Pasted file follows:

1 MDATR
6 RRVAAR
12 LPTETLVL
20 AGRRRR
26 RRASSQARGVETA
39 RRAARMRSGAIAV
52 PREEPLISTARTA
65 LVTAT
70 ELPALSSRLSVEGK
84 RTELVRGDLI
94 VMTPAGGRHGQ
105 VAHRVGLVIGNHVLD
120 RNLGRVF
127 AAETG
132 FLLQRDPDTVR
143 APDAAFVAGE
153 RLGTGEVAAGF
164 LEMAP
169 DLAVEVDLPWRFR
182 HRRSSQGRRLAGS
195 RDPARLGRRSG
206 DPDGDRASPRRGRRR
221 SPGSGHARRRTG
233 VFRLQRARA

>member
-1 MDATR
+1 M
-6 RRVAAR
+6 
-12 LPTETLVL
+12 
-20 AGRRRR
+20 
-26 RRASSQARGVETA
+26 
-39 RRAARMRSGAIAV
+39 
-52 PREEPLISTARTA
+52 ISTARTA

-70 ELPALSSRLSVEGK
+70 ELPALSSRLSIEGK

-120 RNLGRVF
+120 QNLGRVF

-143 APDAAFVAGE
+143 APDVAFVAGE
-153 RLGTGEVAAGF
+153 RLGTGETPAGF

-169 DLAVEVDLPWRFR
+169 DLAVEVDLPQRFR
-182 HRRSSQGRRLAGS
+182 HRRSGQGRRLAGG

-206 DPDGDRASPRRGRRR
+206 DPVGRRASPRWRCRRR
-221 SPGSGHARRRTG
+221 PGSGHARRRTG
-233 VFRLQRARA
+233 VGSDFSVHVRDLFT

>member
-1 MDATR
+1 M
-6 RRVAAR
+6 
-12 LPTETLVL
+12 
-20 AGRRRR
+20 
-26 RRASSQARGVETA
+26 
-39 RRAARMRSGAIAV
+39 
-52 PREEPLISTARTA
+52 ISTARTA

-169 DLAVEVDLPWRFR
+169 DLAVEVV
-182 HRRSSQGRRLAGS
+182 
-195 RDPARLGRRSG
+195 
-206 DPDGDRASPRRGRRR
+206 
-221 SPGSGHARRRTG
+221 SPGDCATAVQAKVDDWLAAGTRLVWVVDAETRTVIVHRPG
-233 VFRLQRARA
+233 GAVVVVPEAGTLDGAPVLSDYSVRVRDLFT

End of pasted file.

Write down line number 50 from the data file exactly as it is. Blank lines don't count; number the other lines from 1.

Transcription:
-182 HRRSSQGRRLAGS